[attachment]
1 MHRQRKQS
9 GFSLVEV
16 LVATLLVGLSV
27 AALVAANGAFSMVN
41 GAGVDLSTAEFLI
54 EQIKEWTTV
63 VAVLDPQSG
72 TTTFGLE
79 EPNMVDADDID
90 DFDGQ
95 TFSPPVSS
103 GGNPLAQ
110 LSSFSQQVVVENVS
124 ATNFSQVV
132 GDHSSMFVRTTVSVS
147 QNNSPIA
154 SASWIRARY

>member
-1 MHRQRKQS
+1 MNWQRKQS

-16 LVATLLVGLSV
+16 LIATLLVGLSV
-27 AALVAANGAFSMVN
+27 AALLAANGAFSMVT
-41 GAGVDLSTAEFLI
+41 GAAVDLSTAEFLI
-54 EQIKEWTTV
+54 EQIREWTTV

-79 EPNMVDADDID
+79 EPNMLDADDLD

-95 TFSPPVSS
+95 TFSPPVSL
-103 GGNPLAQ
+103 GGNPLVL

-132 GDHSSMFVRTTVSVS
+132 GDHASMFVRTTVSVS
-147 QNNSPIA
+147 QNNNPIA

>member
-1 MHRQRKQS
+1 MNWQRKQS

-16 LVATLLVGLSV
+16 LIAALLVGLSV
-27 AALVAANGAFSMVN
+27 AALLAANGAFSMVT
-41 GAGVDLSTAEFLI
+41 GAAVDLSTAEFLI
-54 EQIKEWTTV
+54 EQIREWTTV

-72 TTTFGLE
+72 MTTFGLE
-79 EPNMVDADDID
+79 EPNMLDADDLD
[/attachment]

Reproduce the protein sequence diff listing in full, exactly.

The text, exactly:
1 MHRQRKQS
9 GFSLVEV
16 LVATLLVGLSV
27 AALVAANGAFSMVN
41 GAGVDLSTAEFLI
54 EQIKEWTTV
63 VAVLDPQSG
72 TTTFGLE
79 EPNMVDADDID
90 DFDGQ
95 TFSPPVSS
103 GGNPLAQ
110 LSSFSQQVVVENVS
124 ATNFSQVV
132 GDHSSMFVRTTVSVS
147 QNNSPIA
154 SASWIRARY

>member
-1 MHRQRKQS
+1 MNWQRKQS

-16 LVATLLVGLSV
+16 LIATLLVGLSV
-27 AALVAANGAFSMVN
+27 AALLAANGAFSMVT
-41 GAGVDLSTAEFLI
+41 GAAVDLSTAEFLI
-54 EQIKEWTTV
+54 EQIREWTTV

-79 EPNMVDADDID
+79 EPNMLDADDLD

-95 TFSPPVSS
+95 TFSPPVSL
-103 GGNPLAQ
+103 GGNPLVL

-132 GDHSSMFVRTTVSVS
+132 GDHASMFVRTTVSVS
-147 QNNSPIA
+147 QNNNPIA

>member
-1 MHRQRKQS
+1 MNWQRKQS

-16 LVATLLVGLSV
+16 LIAALLVGLSV
-27 AALVAANGAFSMVN
+27 AALLAANGAFSMVT
-41 GAGVDLSTAEFLI
+41 GAAVDLSTAEFLI
-54 EQIKEWTTV
+54 EQIREWTTV

-72 TTTFGLE
+72 MTTFGLE
-79 EPNMVDADDID
+79 EPNMLDADDLD